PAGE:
Gambia is named after this majestic river, which slices like a knife through the country, splitting it into two halves, fringed by mangrove swamps and jungle forest. Several species of birds, monkeys and other wildlife can be seen along the river, including dolphins (seen up river), crocodiles and hippos (spotted in the fresh water sections of the central River and Upper River Division). Reptiles to watch for are snakes (including pythons, cobras and mambas), and other reptiles such as lizards (including the large monitor lizard), geckos and tortoise. Grab your camera and jump on one of the boat trips, which run regularly year-round.

Go wildlife-spotting
Although the birds of Senegambia are one of the region’s main attractions, baboons and three types of monkeys (vervet, patas and red colobus) also inhabit the country, particularly present in the Abuko Nature Reserve. In fact, Gambia has six national parks and reserves, plus several forest parks, which have been set aside to protect representative samples of main habitat types and their associated fauna. In the forest areas you also may see oribi and duikers (small members of the antelope family), while drier grassland areas are occupied by cobs, roans, waterbucks, derby elands, warthogs and bush pigs. River Gambia National Park, aka Baboon Islands, is a 580 hectare park established mainly as a rehabilitation sanctuary for chimpanzees. Visitors are not permitted on the island.

Visit a Holy Forest
Makasutu Cultural Forest, now an all-in-one excursion comprising of a guided forest walk, a boat ride, bird watching, and cultural entertainment galore,  has an incredible history. Meaning ‘holy forest’ in Mandinka, legend has it that tribal wars took place in this forest centuries ago, during which a King was killed and his head, crown and throne all buried in the forest. The local community avoided the area, for another reason however; the legend has it that the forest was home to a more sinister resident: the devil himself.To read more about Makasutu, click here.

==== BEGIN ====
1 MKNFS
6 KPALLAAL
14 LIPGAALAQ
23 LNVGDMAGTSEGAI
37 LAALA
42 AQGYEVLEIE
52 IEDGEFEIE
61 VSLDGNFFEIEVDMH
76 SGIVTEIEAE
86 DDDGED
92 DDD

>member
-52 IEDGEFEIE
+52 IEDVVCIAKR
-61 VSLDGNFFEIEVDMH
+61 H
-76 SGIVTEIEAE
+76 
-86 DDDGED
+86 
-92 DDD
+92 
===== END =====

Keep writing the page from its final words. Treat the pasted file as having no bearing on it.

Roots excursion
Depart from Banjul on your cruise ship for the day, where you will enjoy a delicious lunch while visiting a series of historical sites. Beginning at Albreda, which used to be a French trading post during the slavery era, you’ll visit the freedom flag pole and a slave museum. From here you proceed onto Juffureh, hometown of Kunta Kinteh, the famous slave who was forced into slavery in the mid seventeen century and on whom Roots was based on. You then come to the main hightlight of the roots trip, the visit of the Kinteh clan. Experience a 2-mile sea cruise to Kunta Kinteh Island, which was used to keep slaves before they were shipped to Goree Island. The most characteristic thing is the dungeon remaining on the Island, one of an original fourteen once used to punish slaves who rebelled, by chaining their hands and legs and serving them only one meal a day in order to weaken them.

For more information or to book cheap Gambia holidays get in touch with the team at Purple Travel.

Purple Hearts: Croatia Travel Guide

Purple Hearts…  Croatia Travel Guide the Croat d’Azur, if you will

The Dalmatian Riviera stretches along the Croatian coastline between Split and Dubrovnik, intersected by a small outcrop of Bosnia with some notable bad architecture and not much else. Boasting more islands than any other Mediterranean country except Greece, Croatia is not only naturally beautiful, but also extremely private, having all in all, around 125,000 inhabitants scattered across 48 islands – some 670 remain deserted. This, combined with some of the best sailing in the world, endless beaches, hidden coves, dramatic withstanding Roman ruins and a cuisine that packs a punch to their Italian neighbours, Croatia is a brightening star in the Mediterranean. Yet, ironically, most of Dalmatia is comprised of a throwback to simpler, non-commercialized roots and its chic beaches are just the tip of the iceberg for what the Riviera has to offer. With this Dalmatian Riviera travel guide, you can find out that little bit more about why so many people are in love with this beautiful holiday destination. Discover more in our Croatia Travel Guide.